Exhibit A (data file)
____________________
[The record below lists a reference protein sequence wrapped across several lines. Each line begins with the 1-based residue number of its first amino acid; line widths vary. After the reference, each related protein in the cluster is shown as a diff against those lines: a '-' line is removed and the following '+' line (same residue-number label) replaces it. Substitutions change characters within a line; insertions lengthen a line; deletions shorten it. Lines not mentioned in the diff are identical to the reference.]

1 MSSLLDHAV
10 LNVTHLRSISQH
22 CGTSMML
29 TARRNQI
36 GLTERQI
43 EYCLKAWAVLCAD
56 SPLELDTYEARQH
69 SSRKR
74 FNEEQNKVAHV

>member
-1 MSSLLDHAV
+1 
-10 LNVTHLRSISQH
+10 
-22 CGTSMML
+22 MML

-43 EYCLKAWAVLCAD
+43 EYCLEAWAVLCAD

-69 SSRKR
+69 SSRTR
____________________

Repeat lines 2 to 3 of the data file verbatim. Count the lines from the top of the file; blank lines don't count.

1 MSSLLDHAV
10 LNVTHLRSISQH